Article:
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Head of IMF: climate change is ‘the greatest economic challenge of the 21st century’

Actual global carbon emissions (in black) have tracked close to the worst case scenario (brown) laid out by the Intergovernmental Panel on Climate Change (IPCC). Dips are related to global recessions. Graph by: Dana Nuccitelli/Skeptical Science.
Actual global carbon emissions (in black) have tracked close to the worst case scenario (brown) laid out by the Intergovernmental Panel on Climate Change (IPCC). Dips are related to global recessions. Graph by: Dana Nuccitelli/Skeptical Science.

Climate change not debt or austerity is “the greatest economic challenge of the 21st Century,” according to Christine Lagarde, the head of the International Monetary Fund (IMF). Speaking at the World Economic Forum in Davos, Switzerland, Lagarde painted a stark picture of the challenges the world faces when up against rising temperatures.

“The science is sobering—the global temperature in 2012 was among the hottest since records began in 1880. Make no mistake: without concerted action, the very future of our planet is in peril,” she said. “So we need growth, but we also need green growth that respects environmental sustainability. Good ecology is good economics. This is one reason why getting carbon pricing right and removing fossil fuel subsidies are so important.”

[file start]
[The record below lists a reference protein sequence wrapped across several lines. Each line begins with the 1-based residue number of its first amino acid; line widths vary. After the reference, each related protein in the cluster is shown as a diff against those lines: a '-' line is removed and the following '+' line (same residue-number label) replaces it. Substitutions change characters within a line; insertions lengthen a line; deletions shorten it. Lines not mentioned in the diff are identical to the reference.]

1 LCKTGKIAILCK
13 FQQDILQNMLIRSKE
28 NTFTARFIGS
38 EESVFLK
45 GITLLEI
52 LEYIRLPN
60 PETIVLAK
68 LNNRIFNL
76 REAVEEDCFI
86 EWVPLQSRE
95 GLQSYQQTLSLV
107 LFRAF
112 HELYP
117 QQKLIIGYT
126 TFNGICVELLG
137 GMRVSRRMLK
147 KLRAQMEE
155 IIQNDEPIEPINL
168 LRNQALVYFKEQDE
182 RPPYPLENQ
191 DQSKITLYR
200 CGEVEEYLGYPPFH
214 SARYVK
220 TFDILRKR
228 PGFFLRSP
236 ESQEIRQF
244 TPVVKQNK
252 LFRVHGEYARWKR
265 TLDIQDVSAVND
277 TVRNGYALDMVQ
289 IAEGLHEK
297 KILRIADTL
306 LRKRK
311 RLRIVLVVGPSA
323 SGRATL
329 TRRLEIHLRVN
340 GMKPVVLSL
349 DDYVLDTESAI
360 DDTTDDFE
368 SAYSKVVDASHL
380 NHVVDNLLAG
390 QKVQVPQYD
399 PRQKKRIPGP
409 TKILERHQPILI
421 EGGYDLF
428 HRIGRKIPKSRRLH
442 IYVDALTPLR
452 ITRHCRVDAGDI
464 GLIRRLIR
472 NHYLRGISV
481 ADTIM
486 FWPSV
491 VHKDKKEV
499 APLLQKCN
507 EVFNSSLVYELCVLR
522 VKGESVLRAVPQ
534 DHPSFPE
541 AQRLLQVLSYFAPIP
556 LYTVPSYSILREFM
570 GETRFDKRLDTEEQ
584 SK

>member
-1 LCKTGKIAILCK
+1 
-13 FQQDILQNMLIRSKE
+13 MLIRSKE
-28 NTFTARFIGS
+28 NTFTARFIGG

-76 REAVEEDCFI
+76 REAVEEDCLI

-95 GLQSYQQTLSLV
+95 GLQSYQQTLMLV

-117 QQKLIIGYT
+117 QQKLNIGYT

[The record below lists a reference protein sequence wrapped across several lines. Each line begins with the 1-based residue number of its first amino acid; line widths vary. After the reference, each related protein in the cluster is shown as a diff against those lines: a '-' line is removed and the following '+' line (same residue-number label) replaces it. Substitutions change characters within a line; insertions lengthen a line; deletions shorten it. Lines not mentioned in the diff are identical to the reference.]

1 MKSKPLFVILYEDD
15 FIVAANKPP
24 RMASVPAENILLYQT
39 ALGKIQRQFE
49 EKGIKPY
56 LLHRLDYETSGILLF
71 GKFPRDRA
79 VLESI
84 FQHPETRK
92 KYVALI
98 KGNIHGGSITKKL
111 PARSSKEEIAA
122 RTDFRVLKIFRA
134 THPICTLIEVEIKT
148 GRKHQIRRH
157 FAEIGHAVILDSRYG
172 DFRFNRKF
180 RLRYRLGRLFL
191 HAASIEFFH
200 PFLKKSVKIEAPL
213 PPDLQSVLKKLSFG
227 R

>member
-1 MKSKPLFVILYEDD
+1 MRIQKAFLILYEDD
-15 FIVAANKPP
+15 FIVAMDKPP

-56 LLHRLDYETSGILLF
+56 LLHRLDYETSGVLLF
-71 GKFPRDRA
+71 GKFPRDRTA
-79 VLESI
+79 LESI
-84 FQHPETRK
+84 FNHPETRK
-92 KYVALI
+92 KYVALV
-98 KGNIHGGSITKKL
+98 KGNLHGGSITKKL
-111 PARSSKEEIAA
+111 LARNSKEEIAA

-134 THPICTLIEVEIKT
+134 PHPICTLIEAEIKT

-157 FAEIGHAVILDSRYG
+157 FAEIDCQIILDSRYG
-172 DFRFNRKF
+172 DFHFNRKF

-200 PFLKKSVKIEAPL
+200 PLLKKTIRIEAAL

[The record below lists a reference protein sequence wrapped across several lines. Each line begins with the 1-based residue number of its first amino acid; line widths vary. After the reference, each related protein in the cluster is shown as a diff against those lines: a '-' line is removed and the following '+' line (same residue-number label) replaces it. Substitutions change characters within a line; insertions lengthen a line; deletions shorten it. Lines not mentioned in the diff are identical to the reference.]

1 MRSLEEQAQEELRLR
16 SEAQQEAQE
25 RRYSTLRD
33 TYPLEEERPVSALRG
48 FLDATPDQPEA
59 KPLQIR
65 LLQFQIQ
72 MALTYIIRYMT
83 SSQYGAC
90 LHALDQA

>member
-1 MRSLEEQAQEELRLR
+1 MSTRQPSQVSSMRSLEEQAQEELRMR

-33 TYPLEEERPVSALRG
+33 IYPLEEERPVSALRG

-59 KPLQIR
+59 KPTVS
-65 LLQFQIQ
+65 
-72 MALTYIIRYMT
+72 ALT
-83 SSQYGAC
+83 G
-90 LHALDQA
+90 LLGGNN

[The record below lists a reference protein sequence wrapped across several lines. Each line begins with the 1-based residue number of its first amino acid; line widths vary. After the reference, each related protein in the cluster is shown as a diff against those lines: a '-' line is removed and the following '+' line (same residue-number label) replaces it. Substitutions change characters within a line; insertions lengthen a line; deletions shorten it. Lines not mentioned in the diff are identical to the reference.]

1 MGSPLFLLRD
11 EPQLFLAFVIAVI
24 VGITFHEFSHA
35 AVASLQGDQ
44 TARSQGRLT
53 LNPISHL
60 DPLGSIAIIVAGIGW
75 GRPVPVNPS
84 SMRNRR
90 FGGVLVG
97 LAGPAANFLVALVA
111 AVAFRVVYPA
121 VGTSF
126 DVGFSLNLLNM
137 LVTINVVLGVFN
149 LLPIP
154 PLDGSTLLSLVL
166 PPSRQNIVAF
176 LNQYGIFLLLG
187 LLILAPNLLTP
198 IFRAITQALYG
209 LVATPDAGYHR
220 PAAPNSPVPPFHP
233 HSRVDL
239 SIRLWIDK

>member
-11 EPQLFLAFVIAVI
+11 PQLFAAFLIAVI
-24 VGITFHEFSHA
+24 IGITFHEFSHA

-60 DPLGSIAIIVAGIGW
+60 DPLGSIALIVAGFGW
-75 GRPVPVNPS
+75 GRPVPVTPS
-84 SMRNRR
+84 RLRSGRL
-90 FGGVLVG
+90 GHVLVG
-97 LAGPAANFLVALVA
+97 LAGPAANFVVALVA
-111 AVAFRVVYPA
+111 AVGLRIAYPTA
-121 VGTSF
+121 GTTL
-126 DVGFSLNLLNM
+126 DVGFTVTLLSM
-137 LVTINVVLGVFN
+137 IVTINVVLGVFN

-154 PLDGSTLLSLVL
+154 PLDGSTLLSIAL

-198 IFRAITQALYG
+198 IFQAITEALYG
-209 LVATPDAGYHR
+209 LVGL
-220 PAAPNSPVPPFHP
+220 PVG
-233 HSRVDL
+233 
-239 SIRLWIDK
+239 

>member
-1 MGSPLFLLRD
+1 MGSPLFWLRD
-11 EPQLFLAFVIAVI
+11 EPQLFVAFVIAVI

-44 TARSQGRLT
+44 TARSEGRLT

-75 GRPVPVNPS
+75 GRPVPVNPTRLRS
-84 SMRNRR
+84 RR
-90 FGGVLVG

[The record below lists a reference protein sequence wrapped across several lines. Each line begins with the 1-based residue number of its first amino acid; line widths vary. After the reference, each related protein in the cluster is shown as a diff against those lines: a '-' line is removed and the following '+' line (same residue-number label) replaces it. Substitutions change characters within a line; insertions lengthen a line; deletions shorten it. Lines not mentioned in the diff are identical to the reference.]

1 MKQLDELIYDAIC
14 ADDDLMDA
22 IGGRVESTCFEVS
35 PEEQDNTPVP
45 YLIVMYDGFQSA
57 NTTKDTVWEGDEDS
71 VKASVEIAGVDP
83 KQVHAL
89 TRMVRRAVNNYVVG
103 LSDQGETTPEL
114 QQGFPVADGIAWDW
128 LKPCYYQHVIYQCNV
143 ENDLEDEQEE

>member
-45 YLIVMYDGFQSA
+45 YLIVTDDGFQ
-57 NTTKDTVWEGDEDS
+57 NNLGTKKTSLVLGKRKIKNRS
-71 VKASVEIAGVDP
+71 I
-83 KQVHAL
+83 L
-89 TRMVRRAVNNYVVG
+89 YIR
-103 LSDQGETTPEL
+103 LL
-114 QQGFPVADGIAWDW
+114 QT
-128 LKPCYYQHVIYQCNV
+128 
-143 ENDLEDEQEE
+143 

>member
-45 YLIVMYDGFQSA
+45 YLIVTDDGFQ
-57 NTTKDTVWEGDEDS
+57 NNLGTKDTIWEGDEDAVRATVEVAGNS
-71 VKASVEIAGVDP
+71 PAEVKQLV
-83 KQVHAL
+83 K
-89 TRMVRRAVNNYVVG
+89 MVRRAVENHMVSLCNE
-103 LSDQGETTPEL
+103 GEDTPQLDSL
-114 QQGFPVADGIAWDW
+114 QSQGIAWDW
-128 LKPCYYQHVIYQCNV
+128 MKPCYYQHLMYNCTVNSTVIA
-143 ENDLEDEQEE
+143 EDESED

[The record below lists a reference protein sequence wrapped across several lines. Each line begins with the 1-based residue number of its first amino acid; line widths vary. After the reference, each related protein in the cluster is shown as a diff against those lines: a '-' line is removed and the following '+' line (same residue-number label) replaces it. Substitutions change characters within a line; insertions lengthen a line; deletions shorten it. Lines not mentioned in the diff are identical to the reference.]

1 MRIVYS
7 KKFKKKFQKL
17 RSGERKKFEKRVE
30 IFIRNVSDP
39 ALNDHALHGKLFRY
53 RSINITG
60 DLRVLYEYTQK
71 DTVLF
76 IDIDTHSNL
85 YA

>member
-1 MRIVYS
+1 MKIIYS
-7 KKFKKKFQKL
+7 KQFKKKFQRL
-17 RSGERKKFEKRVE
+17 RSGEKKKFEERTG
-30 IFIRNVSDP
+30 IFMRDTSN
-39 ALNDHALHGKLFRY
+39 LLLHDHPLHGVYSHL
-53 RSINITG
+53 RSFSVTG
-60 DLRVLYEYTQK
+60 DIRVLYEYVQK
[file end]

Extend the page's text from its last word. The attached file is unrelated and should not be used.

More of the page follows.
Lagarde, who said that “vulnerability” to “resource scarcity and climate change” could lead to “major social and economic disruption,” was France’s finance minister under Nicholas Sarkozy.

More and more of the world’s top economists are warning that the failure to act quickly on climate change is putting the global economy at risk. Last year the head of the World Bank, Jim Yong Kim, laid out a stark warning on climate change as well.

“Lack of action on climate change threatens to make the world our children inherit a completely different world than we are living in today,” he said. “Climate change is one of the single biggest challenges facing development, and we need to assume the moral responsibility to take action on behalf of future generations, especially the poorest.”

Kim’s statements followed the release of a report by the World Bank that painted an almost-apocalyptic picture of a world where global temperatures have risen 4 degrees Celsius (7.2 degrees Fahrenheit) above pre-industrial levels. According to the report, in a 4 degree Celsius world society would face constant disruptions to global agriculture, flooding of coastal cities, an acidifying ocean, and an anemic, at best, economy. While nations have pledged to keep global temperatures from rising above 2 degrees Celsius, scientists say they are moving too slowly and weakly to succeed.

In response to a question on climate change, Lagarde concluded that “unless we take action on climate change, future generations will be roasted, toasted, fried and grilled.”

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